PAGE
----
A collaborative approach to global urban issues
Working with Professor Roderic Jones (University of Cambridge) and David Carruthers (CERC) as part of the ground-breaking Breathe London pilot project, Acoem installed over 100 near reference monitors around London, UK.
Working with the data from this network, a new technique was applied to remotely calibrate and validate the network without impacting on measurements. The novel calibration technique developed with our UK team involved extracting the underlying wider regional background data across the network and using this to provide a calibration baseline during times of minimal localised response.
This background measurement could then be subtracted, providing authorities with far more indicative and accurate localised data that could inform mitigation strategies and have a greater impact on improving air quality than compliance with regulations alone.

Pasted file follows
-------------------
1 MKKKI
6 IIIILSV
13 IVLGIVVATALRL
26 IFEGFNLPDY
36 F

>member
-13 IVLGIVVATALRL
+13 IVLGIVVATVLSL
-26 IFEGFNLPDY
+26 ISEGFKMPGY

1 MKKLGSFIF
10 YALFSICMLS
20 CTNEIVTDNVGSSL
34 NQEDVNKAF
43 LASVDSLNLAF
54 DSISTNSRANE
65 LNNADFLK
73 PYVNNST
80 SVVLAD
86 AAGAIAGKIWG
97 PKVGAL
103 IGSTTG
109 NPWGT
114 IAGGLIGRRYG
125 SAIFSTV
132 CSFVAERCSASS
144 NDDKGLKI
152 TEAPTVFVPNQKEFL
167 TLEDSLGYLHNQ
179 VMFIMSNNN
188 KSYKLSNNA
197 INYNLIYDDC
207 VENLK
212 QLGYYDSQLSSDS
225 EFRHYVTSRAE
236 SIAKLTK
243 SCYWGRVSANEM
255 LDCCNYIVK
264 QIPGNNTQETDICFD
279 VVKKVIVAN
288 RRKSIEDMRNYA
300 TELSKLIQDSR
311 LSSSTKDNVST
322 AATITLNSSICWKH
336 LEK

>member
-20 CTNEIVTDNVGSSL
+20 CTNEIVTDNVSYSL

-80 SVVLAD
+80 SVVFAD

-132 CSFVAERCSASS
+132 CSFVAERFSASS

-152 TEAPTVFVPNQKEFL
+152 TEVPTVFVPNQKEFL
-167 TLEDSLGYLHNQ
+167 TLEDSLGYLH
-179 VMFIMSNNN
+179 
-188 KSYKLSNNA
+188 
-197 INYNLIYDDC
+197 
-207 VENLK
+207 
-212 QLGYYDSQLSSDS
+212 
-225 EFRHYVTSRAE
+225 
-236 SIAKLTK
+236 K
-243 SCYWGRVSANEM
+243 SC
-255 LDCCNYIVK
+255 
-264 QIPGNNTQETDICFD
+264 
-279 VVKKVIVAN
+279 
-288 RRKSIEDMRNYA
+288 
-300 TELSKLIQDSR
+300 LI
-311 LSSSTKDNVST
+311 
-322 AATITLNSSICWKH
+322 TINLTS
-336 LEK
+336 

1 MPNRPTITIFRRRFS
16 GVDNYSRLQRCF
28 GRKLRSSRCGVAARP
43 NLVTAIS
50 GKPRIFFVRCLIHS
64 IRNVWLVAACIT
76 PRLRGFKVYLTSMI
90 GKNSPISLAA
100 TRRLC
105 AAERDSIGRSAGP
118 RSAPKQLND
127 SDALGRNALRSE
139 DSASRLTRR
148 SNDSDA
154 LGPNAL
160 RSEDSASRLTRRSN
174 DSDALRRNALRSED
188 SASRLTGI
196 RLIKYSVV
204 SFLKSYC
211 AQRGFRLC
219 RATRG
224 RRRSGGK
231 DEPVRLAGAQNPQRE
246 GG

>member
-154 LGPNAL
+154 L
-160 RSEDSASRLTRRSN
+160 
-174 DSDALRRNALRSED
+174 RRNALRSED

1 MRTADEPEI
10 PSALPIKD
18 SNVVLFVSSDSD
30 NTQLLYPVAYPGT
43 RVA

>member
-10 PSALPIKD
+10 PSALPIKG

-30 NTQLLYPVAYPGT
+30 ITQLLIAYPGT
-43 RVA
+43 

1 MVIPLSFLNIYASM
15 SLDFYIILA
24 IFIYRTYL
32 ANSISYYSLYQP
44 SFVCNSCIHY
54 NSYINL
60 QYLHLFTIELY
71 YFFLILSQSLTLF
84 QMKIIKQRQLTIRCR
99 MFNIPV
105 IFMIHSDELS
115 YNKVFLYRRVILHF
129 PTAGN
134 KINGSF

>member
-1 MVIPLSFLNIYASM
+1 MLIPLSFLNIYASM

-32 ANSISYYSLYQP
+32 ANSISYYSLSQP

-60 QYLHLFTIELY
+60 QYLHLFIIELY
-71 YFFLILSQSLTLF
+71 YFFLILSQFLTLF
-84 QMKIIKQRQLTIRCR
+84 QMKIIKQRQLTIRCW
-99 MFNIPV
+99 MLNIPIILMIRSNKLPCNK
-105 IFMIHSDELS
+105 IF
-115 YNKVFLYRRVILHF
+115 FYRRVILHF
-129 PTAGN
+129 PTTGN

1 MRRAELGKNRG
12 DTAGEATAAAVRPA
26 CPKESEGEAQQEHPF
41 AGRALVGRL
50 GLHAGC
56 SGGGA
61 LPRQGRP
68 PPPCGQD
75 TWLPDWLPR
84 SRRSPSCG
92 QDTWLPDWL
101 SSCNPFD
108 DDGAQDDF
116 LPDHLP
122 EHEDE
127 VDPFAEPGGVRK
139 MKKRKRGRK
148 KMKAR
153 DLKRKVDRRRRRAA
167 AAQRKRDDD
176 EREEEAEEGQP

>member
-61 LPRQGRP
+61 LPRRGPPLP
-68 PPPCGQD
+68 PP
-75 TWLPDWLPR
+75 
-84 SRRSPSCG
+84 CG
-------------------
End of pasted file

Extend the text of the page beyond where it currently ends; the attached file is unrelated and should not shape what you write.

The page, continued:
“In this era of climatic upheavals and a global pandemic, now more than ever, air quality monitoring for cities needs to be more localised and focus on faster response times — enabling separation of local, regional and background pollutants to accurately measure trends in space and time,” commented Grant.
“Using the data gathered from the Breathe London pilot project, we have developed a novel automated system that integrates with our innovative methodology for optimising the use of low cost sensors across urban centres worldwide. I look forward to sharing our findings at Cities 4.0,” he added.